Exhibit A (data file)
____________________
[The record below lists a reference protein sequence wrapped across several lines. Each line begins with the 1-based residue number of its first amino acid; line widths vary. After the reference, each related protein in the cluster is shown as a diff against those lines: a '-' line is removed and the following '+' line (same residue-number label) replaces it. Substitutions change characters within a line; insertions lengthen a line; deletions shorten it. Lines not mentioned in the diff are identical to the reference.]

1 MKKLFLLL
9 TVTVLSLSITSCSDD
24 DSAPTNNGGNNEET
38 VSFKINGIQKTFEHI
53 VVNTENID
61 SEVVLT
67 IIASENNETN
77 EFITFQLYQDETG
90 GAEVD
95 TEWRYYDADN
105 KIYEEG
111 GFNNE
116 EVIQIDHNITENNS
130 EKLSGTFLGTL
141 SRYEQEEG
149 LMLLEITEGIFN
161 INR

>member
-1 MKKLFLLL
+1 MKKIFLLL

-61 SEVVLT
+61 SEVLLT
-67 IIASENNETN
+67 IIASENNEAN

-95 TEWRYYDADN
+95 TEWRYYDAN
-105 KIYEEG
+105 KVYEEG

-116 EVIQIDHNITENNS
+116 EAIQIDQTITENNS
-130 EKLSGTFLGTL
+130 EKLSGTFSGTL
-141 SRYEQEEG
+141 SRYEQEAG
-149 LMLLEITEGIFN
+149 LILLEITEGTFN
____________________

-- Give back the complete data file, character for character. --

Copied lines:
[The record below lists a reference protein sequence wrapped across several lines. Each line begins with the 1-based residue number of its first amino acid; line widths vary. After the reference, each related protein in the cluster is shown as a diff against those lines: a '-' line is removed and the following '+' line (same residue-number label) replaces it. Substitutions change characters within a line; insertions lengthen a line; deletions shorten it. Lines not mentioned in the diff are identical to the reference.]

1 MKKLFLLL
9 TVTVLSLSITSCSDD
24 DSAPTNNGGNNEET
38 VSFKINGIQKTFEHI
53 VVNTENID
61 SEVVLT
67 IIASENNETN
77 EFITFQLYQDETG
90 GAEVD
95 TEWRYYDADN
105 KIYEEG
111 GFNNE
116 EVIQIDHNITENNS
130 EKLSGTFLGTL
141 SRYEQEEG
149 LMLLEITEGIFN
161 INR

>member
-1 MKKLFLLL
+1 MKKIFLLL

-61 SEVVLT
+61 SEVLLT
-67 IIASENNETN
+67 IIASENNEAN

-95 TEWRYYDADN
+95 TEWRYYDAN
-105 KIYEEG
+105 KVYEEG

-116 EVIQIDHNITENNS
+116 EAIQIDQTITENNS
-130 EKLSGTFLGTL
+130 EKLSGTFSGTL
-141 SRYEQEEG
+141 SRYEQEAG
-149 LMLLEITEGIFN
+149 LILLEITEGTFN